By Leroy Douresseaux
July 15, 2010 - 14:30
|Black Lagoon Volume 9 cover image is courtesy of barnesandnoble.com.|
Rated “M” for “Mature”
The Black Lagoon is a modified, World War II torpedo boat. With its small crew of mercenaries, the boat prowls the waters off the coast of Southeast Asia. There is Vietnam vet Dutch the Boss, and Benny the Mechanic who handles the boat’s complicated high tech electronics. Revy Two Hand is the ultra-lethal, gunslinger, and Rock, the corporate crony formerly known as Rokuro Okajima, just ended up part of the crew. Through Dutch’s company, Lagoon Traders, this quartet operates a maritime courier service out of Roanapur, Thailand, a dangerous city rotten with ex-Soviet military, Chinese triads, Columbian drug dealers, and even American Special Forces.
In Black Lagoon, Vol. 9, the “El Baile de la Muerte” storyline comes to an unconventional end. Roberta, the head matron of the Lovelace family, one of South America’s 13 great families, finally squares off with the U.S. unconventional Special Forces unit known as “Grey Fox.” The unit assassinated her boss, Diego Lovelace. Now, Diego’s preteen son, Garcia, is determined to stop this “dance of death.” And the mastermind of this crazy endgame is none other than Rock.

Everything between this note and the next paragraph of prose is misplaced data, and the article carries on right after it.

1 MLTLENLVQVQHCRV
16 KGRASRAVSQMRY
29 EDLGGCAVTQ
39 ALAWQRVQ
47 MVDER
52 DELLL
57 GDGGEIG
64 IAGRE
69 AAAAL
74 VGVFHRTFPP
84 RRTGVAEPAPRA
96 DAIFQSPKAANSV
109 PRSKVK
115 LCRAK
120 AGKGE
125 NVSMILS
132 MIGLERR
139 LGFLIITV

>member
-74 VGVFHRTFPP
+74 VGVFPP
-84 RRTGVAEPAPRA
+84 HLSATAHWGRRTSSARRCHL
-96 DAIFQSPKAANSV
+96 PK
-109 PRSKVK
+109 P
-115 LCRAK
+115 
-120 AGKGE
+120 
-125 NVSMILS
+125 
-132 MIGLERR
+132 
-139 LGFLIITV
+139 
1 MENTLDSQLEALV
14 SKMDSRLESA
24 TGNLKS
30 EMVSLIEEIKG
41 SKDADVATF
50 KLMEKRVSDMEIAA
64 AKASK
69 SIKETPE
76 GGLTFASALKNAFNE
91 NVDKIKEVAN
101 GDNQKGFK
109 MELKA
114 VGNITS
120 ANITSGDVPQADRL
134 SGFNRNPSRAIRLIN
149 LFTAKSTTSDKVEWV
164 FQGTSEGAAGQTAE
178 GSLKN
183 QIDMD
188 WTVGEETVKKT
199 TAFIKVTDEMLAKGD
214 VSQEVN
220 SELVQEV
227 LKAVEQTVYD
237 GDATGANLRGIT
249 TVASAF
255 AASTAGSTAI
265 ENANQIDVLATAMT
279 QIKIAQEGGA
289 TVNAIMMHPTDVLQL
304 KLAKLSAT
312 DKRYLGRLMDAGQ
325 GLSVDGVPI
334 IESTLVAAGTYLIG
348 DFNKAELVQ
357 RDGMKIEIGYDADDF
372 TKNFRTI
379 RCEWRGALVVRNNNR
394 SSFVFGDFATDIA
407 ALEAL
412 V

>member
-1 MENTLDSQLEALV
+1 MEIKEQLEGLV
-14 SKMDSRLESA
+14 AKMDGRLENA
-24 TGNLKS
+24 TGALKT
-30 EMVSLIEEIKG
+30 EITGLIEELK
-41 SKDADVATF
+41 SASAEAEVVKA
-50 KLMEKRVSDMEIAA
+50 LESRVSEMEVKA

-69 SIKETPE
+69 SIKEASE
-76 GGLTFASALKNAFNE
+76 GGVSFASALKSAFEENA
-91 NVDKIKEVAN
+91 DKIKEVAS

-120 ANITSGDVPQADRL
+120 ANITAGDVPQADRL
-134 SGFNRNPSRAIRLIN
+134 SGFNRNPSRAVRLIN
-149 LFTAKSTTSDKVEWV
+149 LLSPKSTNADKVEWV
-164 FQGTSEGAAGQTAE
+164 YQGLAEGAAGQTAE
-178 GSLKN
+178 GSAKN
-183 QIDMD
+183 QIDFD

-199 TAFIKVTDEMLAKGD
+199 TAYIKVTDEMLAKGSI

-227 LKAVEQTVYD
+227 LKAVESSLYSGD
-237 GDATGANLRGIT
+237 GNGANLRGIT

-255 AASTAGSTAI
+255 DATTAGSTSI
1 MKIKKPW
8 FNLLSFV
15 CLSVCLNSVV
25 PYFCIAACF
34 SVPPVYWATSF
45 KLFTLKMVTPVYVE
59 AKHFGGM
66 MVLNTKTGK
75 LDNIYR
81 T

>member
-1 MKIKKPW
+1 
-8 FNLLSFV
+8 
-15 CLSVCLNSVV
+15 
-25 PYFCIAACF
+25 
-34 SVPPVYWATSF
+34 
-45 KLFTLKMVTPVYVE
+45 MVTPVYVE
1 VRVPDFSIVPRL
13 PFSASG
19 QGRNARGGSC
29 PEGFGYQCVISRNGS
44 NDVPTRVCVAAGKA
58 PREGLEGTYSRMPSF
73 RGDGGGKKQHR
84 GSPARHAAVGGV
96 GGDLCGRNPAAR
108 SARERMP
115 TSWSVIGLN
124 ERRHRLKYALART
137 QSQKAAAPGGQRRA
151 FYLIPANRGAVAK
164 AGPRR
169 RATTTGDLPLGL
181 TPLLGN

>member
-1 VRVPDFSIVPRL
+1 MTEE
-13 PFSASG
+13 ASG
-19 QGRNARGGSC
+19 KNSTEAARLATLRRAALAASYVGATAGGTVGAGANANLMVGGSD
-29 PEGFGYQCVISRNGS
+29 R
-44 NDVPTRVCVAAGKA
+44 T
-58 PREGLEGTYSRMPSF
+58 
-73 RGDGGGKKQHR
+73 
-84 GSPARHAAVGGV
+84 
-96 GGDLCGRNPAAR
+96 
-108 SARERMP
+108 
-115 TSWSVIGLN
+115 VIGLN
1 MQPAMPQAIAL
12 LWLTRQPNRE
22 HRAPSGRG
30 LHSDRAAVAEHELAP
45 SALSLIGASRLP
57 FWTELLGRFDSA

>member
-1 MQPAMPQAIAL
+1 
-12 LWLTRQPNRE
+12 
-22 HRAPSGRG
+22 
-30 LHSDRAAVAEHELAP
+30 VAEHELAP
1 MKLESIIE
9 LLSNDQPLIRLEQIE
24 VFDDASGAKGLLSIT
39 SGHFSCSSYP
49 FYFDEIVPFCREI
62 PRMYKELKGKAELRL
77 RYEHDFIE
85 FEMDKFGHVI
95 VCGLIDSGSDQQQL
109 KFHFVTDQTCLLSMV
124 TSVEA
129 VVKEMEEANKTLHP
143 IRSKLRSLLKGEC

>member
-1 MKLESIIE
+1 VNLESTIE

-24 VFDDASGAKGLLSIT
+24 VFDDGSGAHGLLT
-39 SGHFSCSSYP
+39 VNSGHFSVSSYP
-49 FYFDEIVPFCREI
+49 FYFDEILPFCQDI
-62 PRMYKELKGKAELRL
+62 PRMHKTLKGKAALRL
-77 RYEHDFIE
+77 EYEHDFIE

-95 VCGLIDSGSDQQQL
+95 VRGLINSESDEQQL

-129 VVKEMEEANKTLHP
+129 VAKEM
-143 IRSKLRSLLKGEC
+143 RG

THE LOWDOWN: Yeah, some of us have really missed Black Lagoon since the previous volume was published last year. While Vol. 9 is ripe with the kind of shoot ‘em up violence that creator Rei Hiroe does so well, characterization takes center stage. Delving into the characters and giving them interesting histories, traits, and action is the only way Hiroe could get away with the manner in which he concludes “El Baile de la Muerte.” It’s a surprisingly bittersweet and poignant end in a manga that emphasizes bullets and carnage.
POSSIBLE AUDIENCE: Readers who want a supreme gunfight-manga will want Black Lagoon.